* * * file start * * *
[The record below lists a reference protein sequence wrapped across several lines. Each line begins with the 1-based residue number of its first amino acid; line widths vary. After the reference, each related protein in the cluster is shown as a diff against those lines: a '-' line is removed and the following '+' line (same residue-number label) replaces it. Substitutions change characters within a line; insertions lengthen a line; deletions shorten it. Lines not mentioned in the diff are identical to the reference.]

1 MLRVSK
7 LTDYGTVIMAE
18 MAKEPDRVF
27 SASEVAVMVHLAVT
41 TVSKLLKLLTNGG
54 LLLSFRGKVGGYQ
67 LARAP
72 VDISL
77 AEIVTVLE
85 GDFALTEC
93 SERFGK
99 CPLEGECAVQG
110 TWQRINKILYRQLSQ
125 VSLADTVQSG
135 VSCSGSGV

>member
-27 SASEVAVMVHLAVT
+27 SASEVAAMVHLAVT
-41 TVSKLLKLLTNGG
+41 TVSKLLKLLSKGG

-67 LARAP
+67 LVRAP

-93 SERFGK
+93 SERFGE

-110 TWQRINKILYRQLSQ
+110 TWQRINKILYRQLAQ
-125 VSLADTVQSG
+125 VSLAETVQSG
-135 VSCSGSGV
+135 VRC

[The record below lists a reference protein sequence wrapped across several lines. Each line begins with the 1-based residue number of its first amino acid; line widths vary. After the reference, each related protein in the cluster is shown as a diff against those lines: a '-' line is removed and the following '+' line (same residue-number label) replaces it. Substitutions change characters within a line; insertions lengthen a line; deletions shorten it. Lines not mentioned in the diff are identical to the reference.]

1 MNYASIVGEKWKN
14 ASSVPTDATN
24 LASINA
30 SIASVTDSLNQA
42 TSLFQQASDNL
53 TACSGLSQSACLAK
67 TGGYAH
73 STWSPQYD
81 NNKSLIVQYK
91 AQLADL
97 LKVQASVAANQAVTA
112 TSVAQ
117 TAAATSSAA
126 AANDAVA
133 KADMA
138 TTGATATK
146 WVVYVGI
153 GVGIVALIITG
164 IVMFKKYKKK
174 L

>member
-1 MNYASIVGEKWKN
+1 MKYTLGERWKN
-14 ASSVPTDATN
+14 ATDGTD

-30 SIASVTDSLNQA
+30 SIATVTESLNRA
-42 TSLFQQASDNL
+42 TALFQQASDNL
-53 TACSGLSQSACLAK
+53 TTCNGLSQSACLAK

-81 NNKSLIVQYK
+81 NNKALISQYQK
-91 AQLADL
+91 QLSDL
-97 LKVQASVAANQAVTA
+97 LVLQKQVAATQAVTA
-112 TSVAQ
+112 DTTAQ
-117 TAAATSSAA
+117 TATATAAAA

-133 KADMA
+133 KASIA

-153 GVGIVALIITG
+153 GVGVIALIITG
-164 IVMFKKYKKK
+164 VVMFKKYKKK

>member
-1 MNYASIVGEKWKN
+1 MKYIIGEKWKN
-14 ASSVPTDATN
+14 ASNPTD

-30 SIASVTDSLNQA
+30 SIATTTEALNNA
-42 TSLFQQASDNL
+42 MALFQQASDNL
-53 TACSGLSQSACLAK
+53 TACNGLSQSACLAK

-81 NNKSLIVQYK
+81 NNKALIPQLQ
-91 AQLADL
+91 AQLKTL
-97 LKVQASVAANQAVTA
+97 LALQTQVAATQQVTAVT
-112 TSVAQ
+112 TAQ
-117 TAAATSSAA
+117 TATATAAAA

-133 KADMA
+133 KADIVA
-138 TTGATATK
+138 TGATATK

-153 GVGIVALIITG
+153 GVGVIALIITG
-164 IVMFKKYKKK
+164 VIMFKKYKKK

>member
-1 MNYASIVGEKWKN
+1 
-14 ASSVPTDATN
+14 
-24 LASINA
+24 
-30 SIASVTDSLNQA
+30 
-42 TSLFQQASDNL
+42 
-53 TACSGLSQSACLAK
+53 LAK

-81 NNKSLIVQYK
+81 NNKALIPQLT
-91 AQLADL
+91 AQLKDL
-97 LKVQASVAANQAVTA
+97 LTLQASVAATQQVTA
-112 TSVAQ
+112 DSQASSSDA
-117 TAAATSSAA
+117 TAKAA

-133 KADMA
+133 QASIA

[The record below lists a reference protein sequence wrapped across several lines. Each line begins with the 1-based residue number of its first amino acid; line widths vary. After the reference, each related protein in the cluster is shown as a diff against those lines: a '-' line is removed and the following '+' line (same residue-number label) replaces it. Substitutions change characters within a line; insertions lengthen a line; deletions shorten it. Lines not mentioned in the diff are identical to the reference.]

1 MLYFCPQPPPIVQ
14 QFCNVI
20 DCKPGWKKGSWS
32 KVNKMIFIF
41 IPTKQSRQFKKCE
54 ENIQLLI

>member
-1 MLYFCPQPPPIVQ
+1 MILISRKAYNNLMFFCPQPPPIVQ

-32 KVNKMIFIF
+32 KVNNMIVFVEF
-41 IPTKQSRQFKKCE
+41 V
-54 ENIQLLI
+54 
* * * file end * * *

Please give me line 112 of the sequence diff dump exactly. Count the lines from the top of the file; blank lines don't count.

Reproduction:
-14 ASSVPTDATN